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In this video, we're going to look at a method that was developed in the late

Â 1980's by Robbie Jacobs and then improved by a number of other people.

Â The idea is that each connection in the neural net should have its own adaptive

Â learning rate, which we set empirically by observing what happens to the weight on

Â that connection when we update it. So that if the weight keeps reversing its

Â gradient, we turn down the learning weight.

Â And if the gradient stays consistent, we turn up the learning weight.

Â So, let's start by thinking why having separate adaptive learning weights on each

Â connection is a good idea. The problem is, they're in a deep

Â multilayer net. The learning weights can vary widely

Â between different weights, especially between weights in different layers.

Â So, if for example, we start with small weights, the gradience starts from much

Â smaller in the initial layers than in the later layers.

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Another factor that causes one different learning rate for different weights is the

Â fan-in of the unit. The fan-in determines the size of the

Â overshoot effects that you get when you simultaneously change many of the

Â different incoming weights to fix up the same error.

Â It maybe that the unit didn't get enough input, when you change all these weights

Â at the same time to fix up the error, it now gets too much input.

Â Obviously, that effect is going to be bigger if there's a bigger fan-in.

Â So, the net in the diagram on the right has the same fain-in for both layers more

Â or less the same fain-in for both layers, but that's very different in some nets.

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So, the idea is that we're going to use a global learning weight which we set by

Â hand, and then we're going to multiply it by a local gain that is determined

Â empirically for each weight. A simple way to determine what those local

Â gains should be is to start with a local gain of one for every weight.

Â So that, initially we're going to change the weight, Wij, by the learning rate

Â times the gain of one, gij times the error derivative for that weight.

Â Then, what we're going to do is we're going to adapt gij.

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We're going to increase gij if the gradient for the weight does not change

Â side. And we're going to use small additive

Â increases, and multiplicative decreases. So, if the gradient for the weight at time

Â t has the same sign as the gradient for the weight at time t minus one, with t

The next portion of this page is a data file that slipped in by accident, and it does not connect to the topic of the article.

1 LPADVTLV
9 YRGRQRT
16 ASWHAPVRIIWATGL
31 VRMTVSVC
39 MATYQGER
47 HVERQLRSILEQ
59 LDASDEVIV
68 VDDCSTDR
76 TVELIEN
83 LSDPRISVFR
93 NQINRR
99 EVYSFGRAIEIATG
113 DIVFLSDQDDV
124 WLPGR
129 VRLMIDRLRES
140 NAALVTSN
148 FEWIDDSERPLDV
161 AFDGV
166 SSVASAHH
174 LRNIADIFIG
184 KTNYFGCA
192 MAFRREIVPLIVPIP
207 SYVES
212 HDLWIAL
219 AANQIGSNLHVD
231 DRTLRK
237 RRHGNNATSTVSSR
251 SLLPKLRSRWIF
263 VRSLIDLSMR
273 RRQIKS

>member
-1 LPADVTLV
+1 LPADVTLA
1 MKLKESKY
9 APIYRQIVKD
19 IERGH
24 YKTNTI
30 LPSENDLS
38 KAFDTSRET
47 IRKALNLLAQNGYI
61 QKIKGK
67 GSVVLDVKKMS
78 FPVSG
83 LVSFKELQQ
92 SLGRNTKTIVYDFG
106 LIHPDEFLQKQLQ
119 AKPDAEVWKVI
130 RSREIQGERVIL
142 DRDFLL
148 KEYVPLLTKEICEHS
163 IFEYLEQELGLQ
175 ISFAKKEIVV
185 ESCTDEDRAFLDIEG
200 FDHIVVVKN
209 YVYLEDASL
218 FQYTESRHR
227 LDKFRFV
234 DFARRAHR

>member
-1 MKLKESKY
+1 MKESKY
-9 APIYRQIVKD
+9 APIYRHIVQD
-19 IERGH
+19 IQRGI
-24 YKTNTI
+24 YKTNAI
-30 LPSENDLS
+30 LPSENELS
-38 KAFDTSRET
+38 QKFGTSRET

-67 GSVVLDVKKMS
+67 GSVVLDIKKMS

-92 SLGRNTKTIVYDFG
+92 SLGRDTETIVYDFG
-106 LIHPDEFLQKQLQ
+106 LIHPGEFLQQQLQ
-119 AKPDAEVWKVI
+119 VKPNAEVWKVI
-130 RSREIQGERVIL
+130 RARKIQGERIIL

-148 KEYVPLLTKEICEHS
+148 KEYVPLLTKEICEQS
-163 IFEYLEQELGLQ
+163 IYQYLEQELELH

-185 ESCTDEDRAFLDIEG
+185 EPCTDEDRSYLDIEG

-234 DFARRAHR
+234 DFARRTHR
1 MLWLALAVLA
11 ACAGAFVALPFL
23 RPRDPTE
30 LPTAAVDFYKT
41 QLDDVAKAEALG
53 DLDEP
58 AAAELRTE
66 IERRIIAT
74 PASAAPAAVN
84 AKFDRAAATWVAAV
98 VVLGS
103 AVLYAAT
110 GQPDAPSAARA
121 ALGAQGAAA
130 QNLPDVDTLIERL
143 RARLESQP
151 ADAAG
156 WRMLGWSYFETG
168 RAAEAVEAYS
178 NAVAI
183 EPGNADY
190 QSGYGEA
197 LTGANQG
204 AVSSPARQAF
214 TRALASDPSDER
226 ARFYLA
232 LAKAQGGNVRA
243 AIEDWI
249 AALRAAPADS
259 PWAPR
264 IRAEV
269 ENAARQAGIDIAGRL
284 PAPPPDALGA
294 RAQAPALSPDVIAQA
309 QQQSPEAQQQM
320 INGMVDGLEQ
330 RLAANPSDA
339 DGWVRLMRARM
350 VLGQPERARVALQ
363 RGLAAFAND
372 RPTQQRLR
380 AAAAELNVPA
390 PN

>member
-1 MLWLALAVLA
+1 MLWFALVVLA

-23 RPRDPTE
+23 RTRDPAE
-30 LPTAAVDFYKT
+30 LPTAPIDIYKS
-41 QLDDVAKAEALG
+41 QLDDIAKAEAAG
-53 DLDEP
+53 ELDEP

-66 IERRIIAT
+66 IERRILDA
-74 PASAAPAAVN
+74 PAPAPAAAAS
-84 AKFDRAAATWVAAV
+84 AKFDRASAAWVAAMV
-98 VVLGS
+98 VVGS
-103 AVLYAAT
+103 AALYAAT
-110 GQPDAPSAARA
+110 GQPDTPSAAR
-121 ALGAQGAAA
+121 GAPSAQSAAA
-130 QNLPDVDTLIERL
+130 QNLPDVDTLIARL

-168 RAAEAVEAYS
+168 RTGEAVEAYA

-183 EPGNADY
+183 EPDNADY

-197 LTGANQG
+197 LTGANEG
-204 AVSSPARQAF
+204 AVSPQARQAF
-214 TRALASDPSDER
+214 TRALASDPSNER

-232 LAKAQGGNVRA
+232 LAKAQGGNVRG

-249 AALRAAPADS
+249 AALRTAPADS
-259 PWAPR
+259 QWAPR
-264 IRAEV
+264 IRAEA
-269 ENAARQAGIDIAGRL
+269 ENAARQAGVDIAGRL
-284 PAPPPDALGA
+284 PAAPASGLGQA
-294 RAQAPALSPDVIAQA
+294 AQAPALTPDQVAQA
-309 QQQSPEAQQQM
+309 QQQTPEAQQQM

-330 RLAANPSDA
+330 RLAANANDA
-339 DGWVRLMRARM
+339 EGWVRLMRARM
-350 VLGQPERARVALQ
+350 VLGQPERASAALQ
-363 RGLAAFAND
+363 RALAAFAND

Â refers to weight updates, then when you take that product, it'll be positive.

Â Cuz you already get two negative gradients or two positive gradients, and then what

Â we're going to go is increase gij by small additive amount.

Â If the gradients have opposite signs, we're going to decrease gij. And because

Â we want to damp down gij quickly if it's already big, we're going to decrease it

Â multiplicatively. That ensures that big gains will decay

Â very rapidly if oscillation start. It's interesting to ask what would happen

Â if the grading was totally random. So, on each update of the weights, pick a

Â random gradient. Then, you'll get an equal number of

Â increases and decreases cuz it will equally often be the same sign as the

Â previous gradient or the opposite sign. And so, you'll get a bunch of additive

Â 0.05 increases, and multiplicative 0.95 decreases, and they have an equilibrium

Â point which is when the gain is one. If the gain's bigger than one, the

Â multiplying by 0.95 will reduce it by more than adding 0.05. If the gain's smaller

Â than one, adding 0.05 will increase it more than multiplying by 0.95 decreases

Â it. So, with random gradients, we'll hover

Â around one. And if the gradient is consistently in the

Â same direction we can get much bigger than one.

Â If the gradient is consistently in opposite directions, which means we're

Â oscillating across a ravine, we can get much smaller than one.

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There's a number of tricks for making the adaptive learning rates work better.

Â It's important to limit the size of the gains.

Â A reasonable range is 0.1 to ten. Or 0.1 to 100.

Â You don't want the gains to get huge because then you can easily get into an

Â instability and they won't die down fast enough, and you'll destroy all the

Â weights. The adaptive learning rates was designed

Â for full batch learning. You can also apply it with mini batches

Â but they had better be pretty big mini batches.

Â That'll ensure that the sign, changing signs of gradience aren't due to the

Â sampling error of mini batches, They are really due to the other side of

Â the ravine. There's nothing to prevent you combining

Â adaptive learning rates with momentum. So, Jacob suggests that, instead of using

Â the agreement in sign between the current gradient and the previous gradient, you

Â use the agreement in sign between the current gradient and the velocity for that

Â weight, so the accumulated gradient. And, if you do that, you get a nice

Â combination of the advantages of momentum, and the advantages of adaptive learning

Â rates. So, adaptive learning rates only deal with

Â axis of line defects. Whereas, momentum doesn't care about the

Â alignment of the axis. Momentum can deal with these diagonal

Â ellipses and going in that diagonal direction quickly which adaptive learning

Â rates can't do.

Â